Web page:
A new tool for making big decisions without perfect information

Authors: Eike Luedeling, Lutz Göhring, Keith Shepherd

ACIAR project site in Rwanda

Faster and efficient tools for better decision making. Photo: ACIAR project site, Rwanda/ICRAF

Big decisions with limited information

Deciding on big issues without enough information has just gotten a little bit easier. This step forward is facilitated by the release of the decisionSupport R package by the Land Health Decisions group at the World Agroforestry Centre (ICRAF), supported by the CGIAR Research Program on Water, Land and Ecosystems.

One of the main reasons why many decisions are difficult to make is that we don’t know enough to be absolutely sure about their consequences. We also don’t normally have enough time or money to collect a lot of information. But even where we’re able to ‘do the research’, some uncertainty still remains, because there are many things about the world and the future that we simply can’t know.

How can we make decisions in such an environment? Of course we can rely on our gut feeling alone, but this isn’t always acceptable. Especially for big decisions in international development, we normally expect a more robust approach, since such decisions can affect millions of people, vast areas and enormous amounts of money. Unfortunately, many of these same decisions are made in areas that are particularly data-scarce, such as rural Africa.

Lessons from the corporate world

Of course, development is not alone with such challenges. Businesses around the world struggle with similar situations all the time. Decisions must be made without perfect knowledge, and profits and jobs depend on managers making these decisions right.

This is why at ICRAF, we have adopted business analysis approaches for aiding decisions in international development. Douglas Hubbard’s Applied Information Economics concept served as a blueprint for our first stab at this.

In this concept, business analysts develop mathematical impact models for a decision together with decision-makers, who are encouraged to put into the model everything they find important. Rather than going off on a multi-year multi-million dollar research journey, analysts work together with technical experts to quantify the current state of uncertainty on all the unknown variables in the model. What do we know now, before we take any measurements?

When we do an honest appraisal of what we really know for certain, there isn’t a lot – at least when we try to pin precise numbers to things. But what we can always do – at least after learning a few estimation techniques and maybe doing a quick web search – is come up with two numbers that are very likely to bracket the real value. We can find one value that is certainly lower and one that is certainly higher than the value we’re looking for.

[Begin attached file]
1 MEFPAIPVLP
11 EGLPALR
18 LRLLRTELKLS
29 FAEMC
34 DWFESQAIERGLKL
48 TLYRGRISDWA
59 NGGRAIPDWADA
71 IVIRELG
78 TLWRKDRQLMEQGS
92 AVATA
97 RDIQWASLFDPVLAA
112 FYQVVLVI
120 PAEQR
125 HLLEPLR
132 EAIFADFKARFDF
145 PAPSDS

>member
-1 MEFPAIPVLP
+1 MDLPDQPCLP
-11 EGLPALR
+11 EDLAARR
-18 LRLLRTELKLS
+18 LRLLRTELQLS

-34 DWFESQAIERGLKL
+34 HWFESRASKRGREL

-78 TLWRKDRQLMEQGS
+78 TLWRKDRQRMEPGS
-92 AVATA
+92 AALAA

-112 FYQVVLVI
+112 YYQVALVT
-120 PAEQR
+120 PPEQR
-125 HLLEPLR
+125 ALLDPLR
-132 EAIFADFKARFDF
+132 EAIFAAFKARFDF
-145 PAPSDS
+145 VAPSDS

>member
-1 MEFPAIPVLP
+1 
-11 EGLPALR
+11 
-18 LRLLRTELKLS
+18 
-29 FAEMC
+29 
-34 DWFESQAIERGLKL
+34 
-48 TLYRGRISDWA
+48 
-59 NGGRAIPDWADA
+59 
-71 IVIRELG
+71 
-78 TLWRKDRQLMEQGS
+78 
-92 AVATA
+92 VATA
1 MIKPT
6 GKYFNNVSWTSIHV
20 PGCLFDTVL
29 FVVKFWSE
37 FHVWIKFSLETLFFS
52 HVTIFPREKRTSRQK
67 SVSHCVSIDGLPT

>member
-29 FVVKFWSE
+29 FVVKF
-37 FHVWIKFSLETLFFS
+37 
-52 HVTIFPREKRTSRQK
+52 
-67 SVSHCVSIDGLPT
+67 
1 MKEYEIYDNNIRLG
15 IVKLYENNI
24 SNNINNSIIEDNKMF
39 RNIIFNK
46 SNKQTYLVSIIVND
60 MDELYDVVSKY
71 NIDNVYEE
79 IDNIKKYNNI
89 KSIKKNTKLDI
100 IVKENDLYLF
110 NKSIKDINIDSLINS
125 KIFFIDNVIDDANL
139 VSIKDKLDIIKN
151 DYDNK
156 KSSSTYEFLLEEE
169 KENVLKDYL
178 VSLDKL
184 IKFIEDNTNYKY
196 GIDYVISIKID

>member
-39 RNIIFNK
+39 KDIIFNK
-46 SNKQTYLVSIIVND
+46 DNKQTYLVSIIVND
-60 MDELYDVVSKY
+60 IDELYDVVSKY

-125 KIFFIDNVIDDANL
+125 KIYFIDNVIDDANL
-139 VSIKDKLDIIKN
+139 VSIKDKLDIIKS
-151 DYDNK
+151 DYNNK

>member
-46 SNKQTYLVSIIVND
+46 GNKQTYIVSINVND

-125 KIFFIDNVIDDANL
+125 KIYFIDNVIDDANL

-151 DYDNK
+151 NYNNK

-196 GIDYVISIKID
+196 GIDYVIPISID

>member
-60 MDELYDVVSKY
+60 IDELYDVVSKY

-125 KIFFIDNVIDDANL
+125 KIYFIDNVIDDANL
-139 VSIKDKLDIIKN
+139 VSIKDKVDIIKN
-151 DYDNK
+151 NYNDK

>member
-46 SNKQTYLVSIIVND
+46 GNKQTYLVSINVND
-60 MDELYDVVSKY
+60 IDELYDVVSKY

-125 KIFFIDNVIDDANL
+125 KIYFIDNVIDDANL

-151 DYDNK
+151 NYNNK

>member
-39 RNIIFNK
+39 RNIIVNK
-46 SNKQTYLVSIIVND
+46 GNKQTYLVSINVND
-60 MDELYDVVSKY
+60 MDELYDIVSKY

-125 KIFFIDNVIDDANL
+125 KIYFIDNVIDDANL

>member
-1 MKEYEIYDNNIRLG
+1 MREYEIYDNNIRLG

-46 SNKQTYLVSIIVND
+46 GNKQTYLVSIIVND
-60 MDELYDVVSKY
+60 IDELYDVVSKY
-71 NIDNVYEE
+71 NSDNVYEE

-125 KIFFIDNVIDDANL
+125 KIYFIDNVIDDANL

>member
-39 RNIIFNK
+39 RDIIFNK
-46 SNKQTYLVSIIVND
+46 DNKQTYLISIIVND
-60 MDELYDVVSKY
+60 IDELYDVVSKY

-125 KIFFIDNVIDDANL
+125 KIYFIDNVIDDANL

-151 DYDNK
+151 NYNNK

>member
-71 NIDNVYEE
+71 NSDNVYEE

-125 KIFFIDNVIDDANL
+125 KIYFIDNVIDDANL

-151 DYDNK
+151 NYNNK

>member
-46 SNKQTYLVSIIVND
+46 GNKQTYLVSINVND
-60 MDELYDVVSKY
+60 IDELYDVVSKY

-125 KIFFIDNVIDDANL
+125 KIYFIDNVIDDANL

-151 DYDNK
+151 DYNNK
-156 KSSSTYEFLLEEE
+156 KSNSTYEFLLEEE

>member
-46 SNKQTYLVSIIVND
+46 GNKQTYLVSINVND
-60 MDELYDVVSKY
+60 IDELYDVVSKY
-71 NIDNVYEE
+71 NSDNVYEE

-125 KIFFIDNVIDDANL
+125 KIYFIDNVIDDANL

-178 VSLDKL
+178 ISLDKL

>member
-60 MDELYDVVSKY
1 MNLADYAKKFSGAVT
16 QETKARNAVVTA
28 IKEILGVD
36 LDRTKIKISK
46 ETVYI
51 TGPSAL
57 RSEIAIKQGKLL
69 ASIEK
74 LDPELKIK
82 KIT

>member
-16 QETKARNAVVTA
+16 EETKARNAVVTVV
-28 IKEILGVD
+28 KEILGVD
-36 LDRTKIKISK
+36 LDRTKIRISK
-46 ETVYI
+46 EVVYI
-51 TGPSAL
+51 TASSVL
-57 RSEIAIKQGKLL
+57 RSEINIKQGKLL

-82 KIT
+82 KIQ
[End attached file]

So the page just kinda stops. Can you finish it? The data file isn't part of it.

For some mathematical techniques, this is sufficient. These have somewhat obscure names like Monte Carlo simulation or Bayesian Networks, and they are a bit more difficult to use than standard Excel spreadsheets. But if we manage to apply them to our decision problems, they can produce for us a range of decision outcomes that we should prepare for. They can give us an impression of the worst and the best decision results that can realistically happen.

Maximizing expected welfare

Every decision requires us to answer the question What shall be done? We can only give an answer, if we have clarity on what it actually is that we’re trying to accomplish. Often, we may simply want to maximize our financial profits. In most cases in development, however, things are more complicated and success or failure of a project is determined by a wider range of measures, which are often interrelated and may even be in conflict with each other. Economists call the compound measure that combines all these variables the ‘welfare function’. According to this principle, decision-makers strive to maximize their expected welfare, which is determined by his or her values and preferences. Decision models are mathematical representations of all the variables and processes that determine the welfare arising from a decision.